Article Text

PDF

Intra-articular corticosteroid injections in acute rheumatoid monoarthritides
  1. Jane Sholsberg, Medical Student,
  2. Rupert Jackson, Consultant
  1. Department of Emergency Medicine, Manchester Royal Infirmary, Oxford Road, Manchester M13 9WL, UK; kevin.mackway-jonesman.ac.uk

    Abstract

    A short cut review was carried out to establish whether intra-articular corticosteroid injections were effective at reducing pain in patients with acute rheumatoid monoarthritis. Altogether 215 papers were found using the reported search, of which one presented the best evidence to answer the clinical question. The author, date and country of publication, patient group studied, study type, relevant outcomes, results, and study weaknesses of this best paper are tabulated. A clinical bottom line is stated.

    Statistics from Altmetric.com

    Report by Jane Sholsberg, Medical StudentChecked by Rupert Jackson, Consultant

    Clinical scenario

    A 42 year old woman known to suffer from rheumatoid arthritis presents to the emergency department with an acutely inflammed swollen knee. The patient is given an intra-articular corticosteroid injection. You know this is a standard treatment but wonder how effective it actually is.

    Three part question

    In [patients with acute rheumatoid monoarthritis] are [intra-articular corticosteroid injections] effective in [reducing pain and swelling and improving mobility]?

    Search strategy

    Medline 1966-11/03 using the Ovid interface, including Medline in progress and non-indexed citations. (exp arthritis, rheumatoid/OR monoarthritis.mp. OR exp arthritis OR exp rheumatic diseases/OR monoarthropathy.mp.) AND (exp steroids/or steroid$’.mp. OR exp methylprednisolone/OR methylprednisolone.mp OR exp hydrocortisone/OR hydrocortisone.mp OR exp prednisolone/OR prednisolone.mp) AND (exp injections, intra-articular/) LIMIT to human AND English AND abstracts.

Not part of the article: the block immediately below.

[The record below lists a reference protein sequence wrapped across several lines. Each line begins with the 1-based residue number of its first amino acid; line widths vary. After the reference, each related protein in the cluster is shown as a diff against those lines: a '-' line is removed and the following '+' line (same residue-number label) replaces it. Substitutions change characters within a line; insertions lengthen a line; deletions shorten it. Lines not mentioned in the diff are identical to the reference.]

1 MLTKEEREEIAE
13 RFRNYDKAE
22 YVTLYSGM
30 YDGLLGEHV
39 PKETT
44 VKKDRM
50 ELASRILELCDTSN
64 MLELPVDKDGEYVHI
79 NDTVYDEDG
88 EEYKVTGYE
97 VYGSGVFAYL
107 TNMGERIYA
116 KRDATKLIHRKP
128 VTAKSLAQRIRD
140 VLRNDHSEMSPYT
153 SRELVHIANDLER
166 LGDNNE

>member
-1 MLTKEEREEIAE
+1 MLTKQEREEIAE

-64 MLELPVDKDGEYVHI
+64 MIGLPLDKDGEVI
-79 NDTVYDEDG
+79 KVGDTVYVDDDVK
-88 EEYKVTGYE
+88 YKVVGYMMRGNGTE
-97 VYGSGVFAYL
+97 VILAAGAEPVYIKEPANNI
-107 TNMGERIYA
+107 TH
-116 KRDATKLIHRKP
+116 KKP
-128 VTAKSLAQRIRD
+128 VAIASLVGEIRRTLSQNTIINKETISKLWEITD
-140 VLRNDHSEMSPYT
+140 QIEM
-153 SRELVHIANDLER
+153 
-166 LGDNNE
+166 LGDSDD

Search outcome

    Altogether 215 papers found of which 214 were irrelevant or of insufficient quality. The remaining paper is shown in table 5.

    Table 5

    Comment(s)

    Acute rheumatoid monoarthritides are commonly treated with intra-articular corticosteroid injections. Although this paper indicates a favourable outcome using intra-articular rimexolone injections particularly at 40 mg, the small number used in each group may have introduced bias and the high drop out rate in the placebo group in the later stages of the study prevents efficacious comparisons to be made.

    CLINICAL BOTTOM LINE

    The available evidence suggests that a single intra-articular injection of 40 mg rimexolone significantly reduces pain, tenderness and stiffness, and increases mobility in patients with acute rheumatoid arthritis.

    Report by Jane Sholsberg, Medical StudentChecked by Rupert Jackson, Consultant

    References

    View Abstract

    Request permissions

    If you wish to reuse any or all of this article please use the link below which will take you to the Copyright Clearance Center’s RightsLink service. You will be able to get a quick price and instant permission to reuse the content in many different ways.